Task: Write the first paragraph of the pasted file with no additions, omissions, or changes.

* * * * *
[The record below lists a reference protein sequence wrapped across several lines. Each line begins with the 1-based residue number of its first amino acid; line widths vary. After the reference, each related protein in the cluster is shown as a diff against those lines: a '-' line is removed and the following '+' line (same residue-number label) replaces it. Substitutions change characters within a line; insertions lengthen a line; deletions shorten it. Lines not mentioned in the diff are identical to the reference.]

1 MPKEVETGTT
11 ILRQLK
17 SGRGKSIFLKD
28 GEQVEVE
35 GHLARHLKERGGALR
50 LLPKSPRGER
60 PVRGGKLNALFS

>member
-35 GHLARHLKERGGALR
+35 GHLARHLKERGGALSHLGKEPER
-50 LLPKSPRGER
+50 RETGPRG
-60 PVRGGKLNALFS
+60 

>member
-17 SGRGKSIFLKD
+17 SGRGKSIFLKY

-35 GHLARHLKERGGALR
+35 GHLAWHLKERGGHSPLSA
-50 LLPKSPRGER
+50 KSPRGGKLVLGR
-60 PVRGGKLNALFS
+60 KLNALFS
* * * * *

[The record below lists a reference protein sequence wrapped across several lines. Each line begins with the 1-based residue number of its first amino acid; line widths vary. After the reference, each related protein in the cluster is shown as a diff against those lines: a '-' line is removed and the following '+' line (same residue-number label) replaces it. Substitutions change characters within a line; insertions lengthen a line; deletions shorten it. Lines not mentioned in the diff are identical to the reference.]